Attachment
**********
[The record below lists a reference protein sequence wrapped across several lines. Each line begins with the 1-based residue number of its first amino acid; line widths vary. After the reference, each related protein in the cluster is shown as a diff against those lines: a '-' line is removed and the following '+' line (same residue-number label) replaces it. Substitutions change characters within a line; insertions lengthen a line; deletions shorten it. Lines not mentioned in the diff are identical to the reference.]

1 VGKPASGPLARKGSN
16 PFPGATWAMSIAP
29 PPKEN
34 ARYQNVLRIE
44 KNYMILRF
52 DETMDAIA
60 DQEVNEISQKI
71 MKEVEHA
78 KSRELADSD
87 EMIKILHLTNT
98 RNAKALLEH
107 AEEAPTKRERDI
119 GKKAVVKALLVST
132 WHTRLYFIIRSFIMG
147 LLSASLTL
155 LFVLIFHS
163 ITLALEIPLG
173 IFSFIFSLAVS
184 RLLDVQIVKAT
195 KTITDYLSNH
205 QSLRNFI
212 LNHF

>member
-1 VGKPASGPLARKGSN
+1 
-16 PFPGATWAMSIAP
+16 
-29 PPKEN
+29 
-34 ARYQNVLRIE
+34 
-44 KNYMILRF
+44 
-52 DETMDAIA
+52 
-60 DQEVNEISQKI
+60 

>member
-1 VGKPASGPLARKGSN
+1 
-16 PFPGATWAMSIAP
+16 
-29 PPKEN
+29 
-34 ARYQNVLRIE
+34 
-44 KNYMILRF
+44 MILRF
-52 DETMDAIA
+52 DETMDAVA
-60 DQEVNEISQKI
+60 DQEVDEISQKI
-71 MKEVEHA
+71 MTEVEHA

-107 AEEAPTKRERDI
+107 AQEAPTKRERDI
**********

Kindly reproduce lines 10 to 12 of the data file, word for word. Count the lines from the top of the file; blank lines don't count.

78 KSRELADSD
87 EMIKILHLTNT
98 RNAKALLEH